Welcome to the Nexus of Ethics, Psychology, Morality, Philosophy and Health Care

Welcome to the nexus of ethics, psychology, morality, philosophy and health care

Tuesday, August 13, 2013

Why are we still using electroconvulsive therapy?

By Jim Reed
BBC Newsnight
Originally posted July 24, 2013

Here are some excerpts:

The idea of treating a psychiatric illness by passing a jolt of electricity through the brain was one of the most controversial in 20th Century medicine. So why are we still using a procedure described by its critics as barbaric and ineffective?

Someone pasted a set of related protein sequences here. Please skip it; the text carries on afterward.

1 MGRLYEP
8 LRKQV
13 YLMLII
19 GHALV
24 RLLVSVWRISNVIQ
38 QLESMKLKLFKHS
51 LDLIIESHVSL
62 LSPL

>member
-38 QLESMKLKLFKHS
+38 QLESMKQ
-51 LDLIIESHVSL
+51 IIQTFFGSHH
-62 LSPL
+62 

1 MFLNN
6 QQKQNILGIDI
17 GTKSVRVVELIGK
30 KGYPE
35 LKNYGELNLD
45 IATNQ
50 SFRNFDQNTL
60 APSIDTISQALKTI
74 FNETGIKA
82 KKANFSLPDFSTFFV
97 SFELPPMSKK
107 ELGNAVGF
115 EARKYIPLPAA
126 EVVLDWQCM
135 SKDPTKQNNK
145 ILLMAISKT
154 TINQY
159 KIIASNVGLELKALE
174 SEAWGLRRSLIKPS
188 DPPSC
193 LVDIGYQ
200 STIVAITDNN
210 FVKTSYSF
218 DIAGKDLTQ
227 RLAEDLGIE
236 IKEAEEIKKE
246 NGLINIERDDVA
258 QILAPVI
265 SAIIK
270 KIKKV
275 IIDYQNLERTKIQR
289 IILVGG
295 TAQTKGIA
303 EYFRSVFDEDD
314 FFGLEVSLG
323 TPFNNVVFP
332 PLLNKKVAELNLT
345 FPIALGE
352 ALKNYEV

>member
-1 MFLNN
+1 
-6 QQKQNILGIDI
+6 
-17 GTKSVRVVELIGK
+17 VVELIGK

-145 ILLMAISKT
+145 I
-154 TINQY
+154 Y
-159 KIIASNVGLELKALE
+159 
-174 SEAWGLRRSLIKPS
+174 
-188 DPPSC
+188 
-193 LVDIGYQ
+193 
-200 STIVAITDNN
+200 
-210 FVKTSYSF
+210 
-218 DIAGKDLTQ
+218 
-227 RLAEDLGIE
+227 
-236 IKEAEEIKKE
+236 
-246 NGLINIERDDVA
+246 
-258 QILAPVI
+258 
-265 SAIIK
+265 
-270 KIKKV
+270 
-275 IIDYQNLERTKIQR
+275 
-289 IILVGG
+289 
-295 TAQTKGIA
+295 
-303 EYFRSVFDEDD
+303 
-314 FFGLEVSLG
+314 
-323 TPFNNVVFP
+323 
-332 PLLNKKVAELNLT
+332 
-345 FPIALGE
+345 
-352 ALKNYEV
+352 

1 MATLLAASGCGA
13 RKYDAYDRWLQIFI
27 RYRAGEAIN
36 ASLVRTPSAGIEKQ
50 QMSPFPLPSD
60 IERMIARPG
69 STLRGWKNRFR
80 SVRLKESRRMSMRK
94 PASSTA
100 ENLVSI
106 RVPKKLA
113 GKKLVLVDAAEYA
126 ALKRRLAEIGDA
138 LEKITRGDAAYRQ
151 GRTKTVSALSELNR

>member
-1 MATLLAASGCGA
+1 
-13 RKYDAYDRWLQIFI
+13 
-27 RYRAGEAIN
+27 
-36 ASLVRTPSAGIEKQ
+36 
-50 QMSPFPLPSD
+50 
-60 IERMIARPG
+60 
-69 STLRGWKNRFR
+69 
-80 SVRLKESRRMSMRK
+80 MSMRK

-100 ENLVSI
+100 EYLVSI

(cut)

"For the first time we can point to something that ECT does in the brain that makes sense in the context of what we think is wrong in people who are depressed," Prof Reid says. "The change that we see in the brain connections after ECT reflects the change that we see in the symptom profile of patients who generally see a big improvement."

But passing electricity through the most complex organ in the body is not without risk. Many doctors think the side-effects of ECT can be so serious they outweigh any possible benefits.

The entire story is here.
Post a Comment